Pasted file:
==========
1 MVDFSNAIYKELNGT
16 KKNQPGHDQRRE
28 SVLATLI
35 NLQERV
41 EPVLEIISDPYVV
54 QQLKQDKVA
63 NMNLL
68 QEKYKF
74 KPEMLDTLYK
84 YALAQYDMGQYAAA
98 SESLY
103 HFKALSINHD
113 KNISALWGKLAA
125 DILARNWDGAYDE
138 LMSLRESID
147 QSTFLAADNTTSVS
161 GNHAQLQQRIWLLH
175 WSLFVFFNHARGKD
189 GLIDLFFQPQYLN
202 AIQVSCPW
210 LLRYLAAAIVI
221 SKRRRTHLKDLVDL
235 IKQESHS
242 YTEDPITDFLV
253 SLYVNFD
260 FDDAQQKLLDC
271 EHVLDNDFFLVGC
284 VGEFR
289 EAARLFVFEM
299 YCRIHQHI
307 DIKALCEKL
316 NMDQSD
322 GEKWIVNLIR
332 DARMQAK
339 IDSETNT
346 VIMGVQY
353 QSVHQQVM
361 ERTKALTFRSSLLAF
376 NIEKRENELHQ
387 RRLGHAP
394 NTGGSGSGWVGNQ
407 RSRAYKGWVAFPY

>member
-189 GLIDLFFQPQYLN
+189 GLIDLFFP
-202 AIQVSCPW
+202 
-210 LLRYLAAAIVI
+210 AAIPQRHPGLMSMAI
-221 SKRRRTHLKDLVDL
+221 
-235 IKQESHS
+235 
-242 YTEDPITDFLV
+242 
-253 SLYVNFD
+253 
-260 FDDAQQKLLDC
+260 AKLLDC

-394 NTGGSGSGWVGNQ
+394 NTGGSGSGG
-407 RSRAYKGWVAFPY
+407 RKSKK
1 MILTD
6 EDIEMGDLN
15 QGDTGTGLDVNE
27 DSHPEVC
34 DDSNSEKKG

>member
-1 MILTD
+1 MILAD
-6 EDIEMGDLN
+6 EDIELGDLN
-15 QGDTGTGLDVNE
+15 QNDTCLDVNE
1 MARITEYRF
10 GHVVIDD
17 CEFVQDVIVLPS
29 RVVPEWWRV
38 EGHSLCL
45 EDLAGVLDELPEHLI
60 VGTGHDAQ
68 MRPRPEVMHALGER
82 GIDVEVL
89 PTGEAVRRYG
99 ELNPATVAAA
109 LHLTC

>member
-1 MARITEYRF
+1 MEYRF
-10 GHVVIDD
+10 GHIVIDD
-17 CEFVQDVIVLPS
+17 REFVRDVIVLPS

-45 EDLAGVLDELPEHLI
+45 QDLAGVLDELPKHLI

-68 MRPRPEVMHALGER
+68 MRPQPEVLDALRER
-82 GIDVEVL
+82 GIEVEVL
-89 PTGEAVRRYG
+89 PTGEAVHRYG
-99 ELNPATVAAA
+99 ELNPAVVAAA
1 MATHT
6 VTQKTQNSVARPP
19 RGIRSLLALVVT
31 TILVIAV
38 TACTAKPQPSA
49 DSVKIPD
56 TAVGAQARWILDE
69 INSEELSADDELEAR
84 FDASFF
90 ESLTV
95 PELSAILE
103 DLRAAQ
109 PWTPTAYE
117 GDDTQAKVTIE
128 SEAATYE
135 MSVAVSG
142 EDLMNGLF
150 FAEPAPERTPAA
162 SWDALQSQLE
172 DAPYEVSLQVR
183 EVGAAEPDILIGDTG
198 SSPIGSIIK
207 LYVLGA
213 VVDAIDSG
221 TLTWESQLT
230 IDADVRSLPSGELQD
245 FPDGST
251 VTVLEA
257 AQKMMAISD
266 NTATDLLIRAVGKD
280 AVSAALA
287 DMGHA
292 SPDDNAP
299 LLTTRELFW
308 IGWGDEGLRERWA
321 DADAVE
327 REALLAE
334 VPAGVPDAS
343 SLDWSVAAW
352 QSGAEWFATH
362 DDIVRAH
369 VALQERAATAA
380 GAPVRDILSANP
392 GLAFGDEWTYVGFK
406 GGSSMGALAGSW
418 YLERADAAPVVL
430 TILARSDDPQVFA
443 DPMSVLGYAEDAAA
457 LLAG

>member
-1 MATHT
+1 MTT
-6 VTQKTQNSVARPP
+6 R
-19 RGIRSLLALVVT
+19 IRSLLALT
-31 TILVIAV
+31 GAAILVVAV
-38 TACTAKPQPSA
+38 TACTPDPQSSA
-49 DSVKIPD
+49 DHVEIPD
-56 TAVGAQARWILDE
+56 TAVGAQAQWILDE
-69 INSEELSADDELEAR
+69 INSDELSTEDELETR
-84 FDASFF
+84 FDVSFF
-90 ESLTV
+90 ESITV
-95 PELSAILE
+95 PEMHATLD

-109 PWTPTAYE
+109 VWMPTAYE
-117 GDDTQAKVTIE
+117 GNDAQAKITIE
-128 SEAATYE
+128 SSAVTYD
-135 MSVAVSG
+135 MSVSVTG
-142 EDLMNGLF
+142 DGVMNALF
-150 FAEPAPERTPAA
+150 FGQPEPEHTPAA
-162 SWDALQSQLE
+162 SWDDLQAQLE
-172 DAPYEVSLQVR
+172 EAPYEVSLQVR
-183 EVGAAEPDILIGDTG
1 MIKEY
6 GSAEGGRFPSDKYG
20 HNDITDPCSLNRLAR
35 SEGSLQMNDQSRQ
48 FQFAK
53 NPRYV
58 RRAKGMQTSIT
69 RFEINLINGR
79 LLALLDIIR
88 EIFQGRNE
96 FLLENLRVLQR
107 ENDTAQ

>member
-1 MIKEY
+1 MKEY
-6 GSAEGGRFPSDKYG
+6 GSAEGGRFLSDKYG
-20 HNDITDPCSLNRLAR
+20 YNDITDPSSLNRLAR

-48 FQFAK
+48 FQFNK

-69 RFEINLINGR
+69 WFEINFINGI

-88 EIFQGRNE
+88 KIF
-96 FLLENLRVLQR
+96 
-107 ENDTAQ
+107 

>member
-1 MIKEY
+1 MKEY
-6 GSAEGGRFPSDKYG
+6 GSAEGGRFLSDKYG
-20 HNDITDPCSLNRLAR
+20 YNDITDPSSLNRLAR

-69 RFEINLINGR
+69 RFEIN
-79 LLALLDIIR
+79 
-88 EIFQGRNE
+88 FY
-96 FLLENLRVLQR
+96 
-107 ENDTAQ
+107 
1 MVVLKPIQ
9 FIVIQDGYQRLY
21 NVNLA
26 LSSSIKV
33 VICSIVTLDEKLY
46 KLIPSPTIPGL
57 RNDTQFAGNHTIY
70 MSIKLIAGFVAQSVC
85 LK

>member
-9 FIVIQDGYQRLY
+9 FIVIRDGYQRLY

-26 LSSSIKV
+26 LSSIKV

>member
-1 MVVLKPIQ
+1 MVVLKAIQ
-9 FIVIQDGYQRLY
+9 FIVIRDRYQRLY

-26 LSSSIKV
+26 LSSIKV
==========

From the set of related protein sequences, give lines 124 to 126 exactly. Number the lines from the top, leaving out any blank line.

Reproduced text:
172 DAPYEVSLQVR
183 EVGAAEPDILIGDTG
198 SSPIGSIIK